Dumb and dumber

This article entitled “High school math failing to make the college grade” doesn’t tell any college math professor who’s taught freshman-level math recently anything we didn’t already know. Namely:

Students are heading to college less prepared for math than they were a decade or two ago, forcing colleges and universities to rewrite textbooks and add more review work and remedial courses.

Math professors in the Lehigh Valley laid the blame on integrated math programs that don’t emphasize basic skills, high-stakes testing and the push to give students higher-level math courses at increasingly younger ages.

“Many bright students are hurried through algebra and trigonometry courses on their way toward statistics and calculus,” said Marie Wilde, chairwoman of the mathematical and information sciences program at Cedar Crest College in Allentown.

”They arrive at college without the critical skills they should have spent much more time developing, rather than jumping prematurely into what has traditionally been considered college-level work.”

Phi Beta Cons, who get the hat tip for this article, call it a consequence of dumbing down the math curriculum in high school. I think it’s more accurate to call it a dumbing up, since the problem is apparently originating from hurrying students through basic courses so that they can take calculus and statistics — which used to be considered advanced to the point of being inaccessible to all but the most skilled students — earlier in their high school years.

Is it really the fault of integrated curricula, high-stakes testing, and “dumbing up”? Or is this phenomenon — which I do not doubt is real — more deeply rooted in cultural causes, particularly in the popular culture and in the family?

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Filed under Education, High school, Higher ed, Student culture, Teaching

5 responses to “Dumb and dumber

  1. When I was in high school, nobody taught either calculus or statistics until college.

  2. Jackie

    I’m not sure what the “cause” is of the students being less prepared. Sadly, I think it is a combination of factors. As one who works in a high school, depending on to whom you are speaking the emphasis is on either

    1) test scores (junior year for NCLB and/or college entrance exam scores)
    2) AP courses (% of students taking and/or % of students earning 3’s or better)
    3) taking calc by senior year
    4) students deeply understanding the math they are doing, instead of rushing through content
    5) what ever the parents want for their child (even if it isn’t the best option for the child)

    Also, our state requires that all students have 3 years of math to graduate including a year of algebra and a year of geometry. Many students enter as freshman without a basic understanding of operations with integers (let alone the natural numbers), or of the relationship between fractions/decimals/percents. Yet due to high stakes testing and the “everyone is going to college” mentality, just about every student is placed in Alg I during his/her frosh. year.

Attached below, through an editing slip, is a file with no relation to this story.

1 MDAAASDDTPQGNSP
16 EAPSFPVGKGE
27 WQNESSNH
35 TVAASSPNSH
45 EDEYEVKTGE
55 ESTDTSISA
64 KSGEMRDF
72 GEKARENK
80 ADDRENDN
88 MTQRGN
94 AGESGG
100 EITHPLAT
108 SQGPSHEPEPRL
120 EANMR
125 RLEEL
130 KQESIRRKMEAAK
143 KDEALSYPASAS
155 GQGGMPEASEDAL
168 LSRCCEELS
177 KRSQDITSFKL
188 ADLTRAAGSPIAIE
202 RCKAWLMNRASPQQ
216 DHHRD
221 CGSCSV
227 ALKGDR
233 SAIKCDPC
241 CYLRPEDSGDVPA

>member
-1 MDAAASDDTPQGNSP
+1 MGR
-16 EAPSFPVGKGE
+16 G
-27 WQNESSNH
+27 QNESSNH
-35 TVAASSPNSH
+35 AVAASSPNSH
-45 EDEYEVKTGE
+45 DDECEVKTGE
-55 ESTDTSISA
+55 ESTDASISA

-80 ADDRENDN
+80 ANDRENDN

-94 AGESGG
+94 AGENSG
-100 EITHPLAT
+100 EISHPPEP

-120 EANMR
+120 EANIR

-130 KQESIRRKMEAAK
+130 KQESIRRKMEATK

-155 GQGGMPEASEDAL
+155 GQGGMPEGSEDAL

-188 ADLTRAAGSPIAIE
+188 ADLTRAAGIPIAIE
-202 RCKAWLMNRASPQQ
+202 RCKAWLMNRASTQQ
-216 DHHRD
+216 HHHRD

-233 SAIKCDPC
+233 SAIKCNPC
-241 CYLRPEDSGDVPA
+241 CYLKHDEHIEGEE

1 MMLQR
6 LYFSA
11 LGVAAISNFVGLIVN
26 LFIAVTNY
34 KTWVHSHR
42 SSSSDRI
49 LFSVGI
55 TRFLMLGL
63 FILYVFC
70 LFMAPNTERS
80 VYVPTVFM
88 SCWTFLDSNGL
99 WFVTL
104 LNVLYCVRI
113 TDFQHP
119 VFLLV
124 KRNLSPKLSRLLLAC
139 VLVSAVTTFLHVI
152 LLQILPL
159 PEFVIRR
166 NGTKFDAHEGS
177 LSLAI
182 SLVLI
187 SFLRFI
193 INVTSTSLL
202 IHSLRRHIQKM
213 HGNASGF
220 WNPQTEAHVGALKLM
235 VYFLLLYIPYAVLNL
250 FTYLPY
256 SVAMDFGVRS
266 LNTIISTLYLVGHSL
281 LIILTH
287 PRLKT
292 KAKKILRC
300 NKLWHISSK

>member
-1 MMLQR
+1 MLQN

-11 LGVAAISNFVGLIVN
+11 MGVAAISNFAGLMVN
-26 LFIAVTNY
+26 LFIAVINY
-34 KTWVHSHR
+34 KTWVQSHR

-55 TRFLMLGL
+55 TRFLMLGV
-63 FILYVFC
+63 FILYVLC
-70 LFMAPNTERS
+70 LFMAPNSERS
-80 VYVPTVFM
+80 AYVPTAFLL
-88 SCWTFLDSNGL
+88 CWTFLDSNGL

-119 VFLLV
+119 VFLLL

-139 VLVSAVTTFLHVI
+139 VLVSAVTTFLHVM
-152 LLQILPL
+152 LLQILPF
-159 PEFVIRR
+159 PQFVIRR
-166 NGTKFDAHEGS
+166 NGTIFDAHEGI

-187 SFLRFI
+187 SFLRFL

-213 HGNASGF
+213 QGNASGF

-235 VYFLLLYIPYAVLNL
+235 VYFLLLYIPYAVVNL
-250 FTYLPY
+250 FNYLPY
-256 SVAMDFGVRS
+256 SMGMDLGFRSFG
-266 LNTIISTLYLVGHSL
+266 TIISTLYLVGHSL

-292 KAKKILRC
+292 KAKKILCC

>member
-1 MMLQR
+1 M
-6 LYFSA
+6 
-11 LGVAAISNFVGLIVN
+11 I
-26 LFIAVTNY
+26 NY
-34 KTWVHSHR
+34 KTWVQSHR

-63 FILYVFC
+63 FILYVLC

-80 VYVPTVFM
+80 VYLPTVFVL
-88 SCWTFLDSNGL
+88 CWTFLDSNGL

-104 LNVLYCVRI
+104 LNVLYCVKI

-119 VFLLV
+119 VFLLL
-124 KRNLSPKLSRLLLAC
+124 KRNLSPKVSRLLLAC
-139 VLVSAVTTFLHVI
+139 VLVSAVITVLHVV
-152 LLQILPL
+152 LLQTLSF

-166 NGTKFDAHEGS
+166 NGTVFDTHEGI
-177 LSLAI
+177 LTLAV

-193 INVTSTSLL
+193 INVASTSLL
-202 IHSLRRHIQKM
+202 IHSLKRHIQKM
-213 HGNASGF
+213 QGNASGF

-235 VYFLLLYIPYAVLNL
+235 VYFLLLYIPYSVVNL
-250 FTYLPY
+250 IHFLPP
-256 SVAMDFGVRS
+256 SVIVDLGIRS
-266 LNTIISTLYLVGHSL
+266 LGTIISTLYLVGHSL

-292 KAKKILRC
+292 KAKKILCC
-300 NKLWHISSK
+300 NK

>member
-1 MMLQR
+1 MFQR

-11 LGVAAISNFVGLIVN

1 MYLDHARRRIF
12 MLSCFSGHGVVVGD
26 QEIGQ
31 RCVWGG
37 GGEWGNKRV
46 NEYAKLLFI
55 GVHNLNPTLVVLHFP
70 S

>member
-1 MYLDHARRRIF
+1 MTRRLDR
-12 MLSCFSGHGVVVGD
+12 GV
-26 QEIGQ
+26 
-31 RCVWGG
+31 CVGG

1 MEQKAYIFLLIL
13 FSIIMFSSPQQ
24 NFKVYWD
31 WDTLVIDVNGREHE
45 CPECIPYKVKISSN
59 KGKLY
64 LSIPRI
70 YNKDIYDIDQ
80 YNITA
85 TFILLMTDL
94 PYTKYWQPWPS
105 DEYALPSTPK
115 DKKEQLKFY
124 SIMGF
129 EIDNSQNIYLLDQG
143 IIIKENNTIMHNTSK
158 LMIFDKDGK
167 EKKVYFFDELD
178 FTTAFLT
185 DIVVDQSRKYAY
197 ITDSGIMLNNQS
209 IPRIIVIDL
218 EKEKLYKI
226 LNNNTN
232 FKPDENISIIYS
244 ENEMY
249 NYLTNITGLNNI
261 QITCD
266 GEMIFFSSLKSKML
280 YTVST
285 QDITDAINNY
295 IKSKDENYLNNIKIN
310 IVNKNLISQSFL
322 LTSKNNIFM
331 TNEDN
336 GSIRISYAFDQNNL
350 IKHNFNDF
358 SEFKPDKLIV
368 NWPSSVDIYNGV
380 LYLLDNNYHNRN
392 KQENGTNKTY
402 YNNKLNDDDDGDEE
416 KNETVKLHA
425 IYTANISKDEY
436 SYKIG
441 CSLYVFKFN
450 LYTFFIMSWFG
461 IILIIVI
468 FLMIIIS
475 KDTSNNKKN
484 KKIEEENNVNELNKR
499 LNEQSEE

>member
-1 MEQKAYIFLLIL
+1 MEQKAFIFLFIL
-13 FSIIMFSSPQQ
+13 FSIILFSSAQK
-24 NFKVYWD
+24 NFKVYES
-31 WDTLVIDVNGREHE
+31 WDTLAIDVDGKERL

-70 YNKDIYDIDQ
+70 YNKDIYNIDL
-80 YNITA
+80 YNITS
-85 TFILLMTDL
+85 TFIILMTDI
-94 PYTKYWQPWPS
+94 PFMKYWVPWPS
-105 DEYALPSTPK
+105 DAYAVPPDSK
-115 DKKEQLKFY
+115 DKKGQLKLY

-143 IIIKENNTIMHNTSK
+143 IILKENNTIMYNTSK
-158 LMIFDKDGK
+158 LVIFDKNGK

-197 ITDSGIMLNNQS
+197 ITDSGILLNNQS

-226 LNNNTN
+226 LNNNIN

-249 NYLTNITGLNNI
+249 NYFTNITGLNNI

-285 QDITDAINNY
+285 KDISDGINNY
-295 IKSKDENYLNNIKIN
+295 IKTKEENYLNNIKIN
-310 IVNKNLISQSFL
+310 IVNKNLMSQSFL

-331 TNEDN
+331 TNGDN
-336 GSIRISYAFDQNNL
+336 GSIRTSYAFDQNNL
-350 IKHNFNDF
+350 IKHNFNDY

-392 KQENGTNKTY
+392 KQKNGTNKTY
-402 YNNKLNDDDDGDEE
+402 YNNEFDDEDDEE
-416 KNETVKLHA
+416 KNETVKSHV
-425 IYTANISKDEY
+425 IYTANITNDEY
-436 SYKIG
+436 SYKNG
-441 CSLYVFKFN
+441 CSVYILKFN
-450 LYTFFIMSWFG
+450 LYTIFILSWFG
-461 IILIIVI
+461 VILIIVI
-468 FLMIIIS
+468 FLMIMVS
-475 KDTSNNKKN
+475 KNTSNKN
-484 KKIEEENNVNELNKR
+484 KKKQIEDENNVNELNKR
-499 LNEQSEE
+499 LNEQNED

Sorry for the ranting. Just came home from the first day of summer school. Which reminds me #6 – student apathy (or what do I have to do to get a 61%).

  3. I am old… I had to test into Algebra 1 in 9th grade. Most people took pre-algebra.

    Did you notice that it takes the exact same time for high achieving kids and low performers to progress through the exact same class. The only difference is at what point to the kids start taking the class. I would like to see schools offer a stretched out math curriculum.

  4. I’m a college English teacher, so you may wonder why I am weighing in on this. It is from my homeschooling that I have an opinion.

    I think that we are asking students to do more sooner, in that calculus is seen as de rigueur for a student going to college. I think that if we had strong math students only taking Algebra 1 their freshman year we would be better off. –And I say that even though my liberal arts son took Algebra 1 as an eighth grader. But it was because we had already done multiple math courses for pre-algebra.

    When my older son started at the community college, he tested into calculus without ever having taken anything but two years of algebra and a year of geometry. I insisted that he take trigonometry and pre-calculus. I am not sure how useful those were for him, since he is just starting calculus in the fall, but I wanted him to have the strongest background he could. He plans at this point to be a math major.

    So even though I think we should slow down math, both of my sons took higher math courses early. My youngest will be in Algebra 2 his freshman year. My eldest will be taking calculus at college his junior year.

    I think that must mean there are no simple answers.

  5. Rory: You said “Did you notice that it takes the exact same time for high achieving kids and low performers to progress through the exact same class. The only difference is at what point to the kids start taking the class.”

    I think that’s a very interesting quantitative observation. Both sets of students will approach mastery asymptotically — provided they are working on the class — and over time there won’t be much of a difference between the two. The main difference is that the lower-level students will learn at a faster rate in the beginning. Sort of an educational application of Newton’s Law of Cooling.